Ms Nixon: I developed these burgers in a hotel room: they're quick, easy and require very few ingredients.  (In fact, except for the beans and a seasoning packet, I sourced all the ingredients from the complimentary "breakfast bar.")  I make these burgers any time I need a super fast meal or I'm really low on ingredients.

Quick Burgers

15-oz can black beans, drained and rinsed
2 tbsp ketchup
1 tbsp yellow mustard
1 tsp onion powder (granulated)
1 tsp garlic powder (granulated)
1/3 cup instant oats

Preheat oven to 400F.  Grease a cookie sheet or line with parchment paper and set aside.  In a mixing bowl, mash black beans with a fork until mostly pureed but still some half-beans and bean parts are left.  Stir in condiments and spices until well combined; then mix in oats.  Divide into 4 equal portions and shape into thin patties with your hands.  Bake for 7 minutes, carefully flip over and bake for another 7 minutes, or until crusty on the outside.  Slap into a bun with more condiments and eat!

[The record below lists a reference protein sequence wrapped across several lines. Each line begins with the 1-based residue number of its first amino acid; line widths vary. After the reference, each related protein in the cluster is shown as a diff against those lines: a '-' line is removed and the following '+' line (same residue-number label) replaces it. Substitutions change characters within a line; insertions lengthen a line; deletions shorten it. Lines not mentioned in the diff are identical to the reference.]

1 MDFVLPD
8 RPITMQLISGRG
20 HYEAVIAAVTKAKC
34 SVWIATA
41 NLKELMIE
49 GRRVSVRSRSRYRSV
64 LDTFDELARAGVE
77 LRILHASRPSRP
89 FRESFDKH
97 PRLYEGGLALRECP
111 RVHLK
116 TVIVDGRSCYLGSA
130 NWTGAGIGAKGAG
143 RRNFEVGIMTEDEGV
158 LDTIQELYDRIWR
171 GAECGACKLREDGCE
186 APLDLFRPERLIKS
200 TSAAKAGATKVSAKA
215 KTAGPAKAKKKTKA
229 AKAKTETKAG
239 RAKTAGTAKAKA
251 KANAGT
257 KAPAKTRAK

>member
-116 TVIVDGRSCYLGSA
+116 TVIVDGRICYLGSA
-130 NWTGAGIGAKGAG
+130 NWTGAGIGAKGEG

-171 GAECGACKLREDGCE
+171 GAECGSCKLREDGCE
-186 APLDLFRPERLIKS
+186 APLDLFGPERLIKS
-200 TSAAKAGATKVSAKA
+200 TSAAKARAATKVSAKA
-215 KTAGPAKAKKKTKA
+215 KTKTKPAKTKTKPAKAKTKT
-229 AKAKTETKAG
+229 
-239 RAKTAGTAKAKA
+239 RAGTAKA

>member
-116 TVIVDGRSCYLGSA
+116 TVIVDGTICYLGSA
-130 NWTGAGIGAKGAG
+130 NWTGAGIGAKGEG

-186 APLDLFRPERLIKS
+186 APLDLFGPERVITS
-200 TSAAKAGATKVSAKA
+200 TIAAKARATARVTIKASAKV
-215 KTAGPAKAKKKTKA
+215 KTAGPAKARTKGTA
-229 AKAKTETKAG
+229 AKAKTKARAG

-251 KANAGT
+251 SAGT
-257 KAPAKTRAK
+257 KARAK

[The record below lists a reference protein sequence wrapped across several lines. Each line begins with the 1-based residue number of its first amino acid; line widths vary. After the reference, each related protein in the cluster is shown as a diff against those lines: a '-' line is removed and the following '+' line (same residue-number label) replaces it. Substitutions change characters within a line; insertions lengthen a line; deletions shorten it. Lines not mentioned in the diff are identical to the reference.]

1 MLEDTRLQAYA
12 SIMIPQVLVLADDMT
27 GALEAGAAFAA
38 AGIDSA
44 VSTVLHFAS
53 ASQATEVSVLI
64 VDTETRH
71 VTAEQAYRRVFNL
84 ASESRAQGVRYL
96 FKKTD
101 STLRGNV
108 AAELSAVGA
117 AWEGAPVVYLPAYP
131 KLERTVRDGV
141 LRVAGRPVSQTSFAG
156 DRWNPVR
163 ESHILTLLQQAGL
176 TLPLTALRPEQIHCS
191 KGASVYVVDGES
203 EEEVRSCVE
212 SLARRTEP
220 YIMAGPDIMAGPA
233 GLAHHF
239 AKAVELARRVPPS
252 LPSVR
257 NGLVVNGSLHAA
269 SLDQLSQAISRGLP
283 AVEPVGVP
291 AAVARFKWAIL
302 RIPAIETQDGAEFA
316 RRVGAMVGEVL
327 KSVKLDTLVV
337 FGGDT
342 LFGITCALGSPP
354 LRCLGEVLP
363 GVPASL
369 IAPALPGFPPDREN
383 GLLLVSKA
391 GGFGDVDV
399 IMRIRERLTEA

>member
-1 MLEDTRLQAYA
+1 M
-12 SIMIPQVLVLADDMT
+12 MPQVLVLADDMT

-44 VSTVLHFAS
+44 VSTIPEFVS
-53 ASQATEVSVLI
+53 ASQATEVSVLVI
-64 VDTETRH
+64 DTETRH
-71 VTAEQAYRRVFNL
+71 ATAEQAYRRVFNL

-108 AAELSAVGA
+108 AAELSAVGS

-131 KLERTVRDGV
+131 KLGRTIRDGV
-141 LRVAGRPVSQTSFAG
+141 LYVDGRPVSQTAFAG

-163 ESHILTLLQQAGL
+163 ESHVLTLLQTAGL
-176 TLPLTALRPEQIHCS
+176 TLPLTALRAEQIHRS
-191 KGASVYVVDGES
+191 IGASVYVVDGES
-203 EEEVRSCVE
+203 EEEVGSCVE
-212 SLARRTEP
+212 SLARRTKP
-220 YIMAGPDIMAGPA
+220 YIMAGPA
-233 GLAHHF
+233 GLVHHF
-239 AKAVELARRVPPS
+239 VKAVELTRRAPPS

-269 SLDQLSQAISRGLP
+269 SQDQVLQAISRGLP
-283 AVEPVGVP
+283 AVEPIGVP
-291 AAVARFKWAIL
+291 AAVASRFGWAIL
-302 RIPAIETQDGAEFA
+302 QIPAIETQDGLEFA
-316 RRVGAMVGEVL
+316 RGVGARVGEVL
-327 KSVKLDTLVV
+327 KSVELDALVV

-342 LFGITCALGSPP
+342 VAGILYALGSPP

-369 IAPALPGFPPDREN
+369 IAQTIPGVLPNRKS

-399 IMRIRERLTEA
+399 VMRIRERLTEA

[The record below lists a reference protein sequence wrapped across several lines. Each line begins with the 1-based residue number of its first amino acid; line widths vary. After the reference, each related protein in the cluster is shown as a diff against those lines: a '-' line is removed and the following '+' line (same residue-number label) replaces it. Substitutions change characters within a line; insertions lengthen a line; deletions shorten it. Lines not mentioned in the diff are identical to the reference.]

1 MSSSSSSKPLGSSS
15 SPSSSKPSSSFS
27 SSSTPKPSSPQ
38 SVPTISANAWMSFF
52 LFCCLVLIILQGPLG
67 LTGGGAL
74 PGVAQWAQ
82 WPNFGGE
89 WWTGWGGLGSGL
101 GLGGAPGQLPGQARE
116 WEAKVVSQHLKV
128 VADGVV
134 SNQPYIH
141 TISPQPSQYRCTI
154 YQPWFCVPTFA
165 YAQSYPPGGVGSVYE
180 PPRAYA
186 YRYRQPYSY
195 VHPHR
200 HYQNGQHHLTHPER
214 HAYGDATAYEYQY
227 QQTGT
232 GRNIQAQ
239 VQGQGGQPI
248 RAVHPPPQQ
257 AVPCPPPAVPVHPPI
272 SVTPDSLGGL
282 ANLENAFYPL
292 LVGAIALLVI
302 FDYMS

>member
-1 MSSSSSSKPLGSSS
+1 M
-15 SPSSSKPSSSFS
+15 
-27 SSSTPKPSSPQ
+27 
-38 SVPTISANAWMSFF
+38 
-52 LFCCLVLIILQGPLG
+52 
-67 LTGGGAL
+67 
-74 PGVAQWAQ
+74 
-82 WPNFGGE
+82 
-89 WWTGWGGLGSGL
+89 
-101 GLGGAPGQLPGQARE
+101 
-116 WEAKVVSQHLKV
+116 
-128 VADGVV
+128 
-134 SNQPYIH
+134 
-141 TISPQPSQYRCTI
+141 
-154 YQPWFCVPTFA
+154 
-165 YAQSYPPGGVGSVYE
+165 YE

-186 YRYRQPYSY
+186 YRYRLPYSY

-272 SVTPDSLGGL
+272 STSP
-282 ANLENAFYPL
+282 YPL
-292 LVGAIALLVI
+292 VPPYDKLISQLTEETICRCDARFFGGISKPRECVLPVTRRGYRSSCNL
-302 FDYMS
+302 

Chef's note: If you only have rolled oats, chop them up in a food processor or blender so they are smaller and more like instant oats.  Rolled oats left whole tend to make the burgers fall apart.  (Read Mrs H's previous post on making quick-oats from rolled oats.) 

Per Burger: 109 Calories, 0.5g Fat, 17.6g Carbohydrates, 3g Fiber, 2.2g Sugars, 5g Protein

Spicy Orange Greens
Sweet Potato Dal
Check out Lindsay's new book, Everyday Happy Herbivore, for more recipes like Skillet Refried Beans, Sweet Potato Dal, Spicy Orange Greens, Sage Gravy, Apple Fritter Cups, P. Chocolate Smoothie, and Chocolate Mug Cake!  Go to her website to preview a few sample recipes!

The Giveaway

Enter the giveaway now to win the cookbook, Everyday Happy Herbivore!  1. Enter once: Post a note below and tell us - are you vegan, vegetarian, omnivore, or something in between?  2. Enter twice!  Share this interview with a friend on Facebook, and post again to let us know you did so!   

The winner will be contacted by e-mail.  Contest ends January 22nd, 2012 at midnight Eastern Standard Time! 

Enjoy your burgers tonight - I know I will!!

Mrs H